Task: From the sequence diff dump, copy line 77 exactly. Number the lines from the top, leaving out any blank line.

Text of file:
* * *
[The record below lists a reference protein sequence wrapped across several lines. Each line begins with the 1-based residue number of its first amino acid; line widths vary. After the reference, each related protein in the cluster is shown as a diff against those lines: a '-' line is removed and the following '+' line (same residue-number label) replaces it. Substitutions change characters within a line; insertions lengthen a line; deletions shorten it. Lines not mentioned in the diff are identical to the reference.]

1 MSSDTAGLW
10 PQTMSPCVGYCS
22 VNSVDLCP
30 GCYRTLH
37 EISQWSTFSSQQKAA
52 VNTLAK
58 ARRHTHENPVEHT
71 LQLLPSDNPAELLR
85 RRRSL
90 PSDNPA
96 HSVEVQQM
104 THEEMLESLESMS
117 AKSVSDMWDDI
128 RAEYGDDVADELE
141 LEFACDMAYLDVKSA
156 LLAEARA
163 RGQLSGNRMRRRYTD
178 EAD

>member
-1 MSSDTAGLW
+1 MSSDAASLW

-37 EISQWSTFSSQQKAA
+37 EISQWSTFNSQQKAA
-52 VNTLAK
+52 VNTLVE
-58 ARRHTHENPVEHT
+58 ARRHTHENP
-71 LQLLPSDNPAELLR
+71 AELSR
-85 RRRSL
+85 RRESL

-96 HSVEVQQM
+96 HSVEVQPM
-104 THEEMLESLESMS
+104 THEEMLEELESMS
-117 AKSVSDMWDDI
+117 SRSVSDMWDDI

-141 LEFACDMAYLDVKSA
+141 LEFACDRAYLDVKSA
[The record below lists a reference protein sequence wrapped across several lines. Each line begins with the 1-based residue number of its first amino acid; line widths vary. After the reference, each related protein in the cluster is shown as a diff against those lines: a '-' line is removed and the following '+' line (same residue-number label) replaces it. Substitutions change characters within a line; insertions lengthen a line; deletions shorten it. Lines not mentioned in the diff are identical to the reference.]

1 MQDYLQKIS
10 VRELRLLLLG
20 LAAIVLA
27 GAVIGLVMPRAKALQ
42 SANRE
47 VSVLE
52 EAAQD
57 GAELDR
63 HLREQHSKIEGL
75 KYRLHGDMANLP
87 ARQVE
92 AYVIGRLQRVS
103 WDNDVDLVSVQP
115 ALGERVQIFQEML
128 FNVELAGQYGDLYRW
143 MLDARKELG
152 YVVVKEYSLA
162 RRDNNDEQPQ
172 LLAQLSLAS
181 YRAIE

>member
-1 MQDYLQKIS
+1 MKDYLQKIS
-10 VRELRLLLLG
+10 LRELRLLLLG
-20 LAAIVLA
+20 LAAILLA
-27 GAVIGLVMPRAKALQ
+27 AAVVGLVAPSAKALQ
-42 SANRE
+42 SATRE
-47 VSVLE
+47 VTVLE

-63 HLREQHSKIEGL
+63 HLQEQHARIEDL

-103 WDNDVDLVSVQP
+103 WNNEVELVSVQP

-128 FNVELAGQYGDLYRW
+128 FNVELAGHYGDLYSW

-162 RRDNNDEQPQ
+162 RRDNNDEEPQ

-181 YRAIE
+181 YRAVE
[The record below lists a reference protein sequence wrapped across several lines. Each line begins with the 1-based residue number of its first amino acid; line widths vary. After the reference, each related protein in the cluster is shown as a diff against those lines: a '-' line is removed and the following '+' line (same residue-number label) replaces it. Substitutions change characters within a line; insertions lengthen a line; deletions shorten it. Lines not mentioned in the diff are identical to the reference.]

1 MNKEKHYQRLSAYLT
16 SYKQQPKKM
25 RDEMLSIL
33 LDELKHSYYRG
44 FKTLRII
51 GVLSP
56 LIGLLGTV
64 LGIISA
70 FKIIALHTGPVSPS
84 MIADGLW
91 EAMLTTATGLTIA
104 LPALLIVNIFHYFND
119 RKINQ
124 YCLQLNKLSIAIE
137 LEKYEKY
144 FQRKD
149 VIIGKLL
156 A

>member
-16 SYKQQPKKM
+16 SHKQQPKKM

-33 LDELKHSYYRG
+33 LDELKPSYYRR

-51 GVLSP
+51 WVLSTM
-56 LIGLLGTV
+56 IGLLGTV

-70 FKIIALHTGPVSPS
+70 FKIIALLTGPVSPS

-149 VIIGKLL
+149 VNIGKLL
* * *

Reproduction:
-103 WDNDVDLVSVQP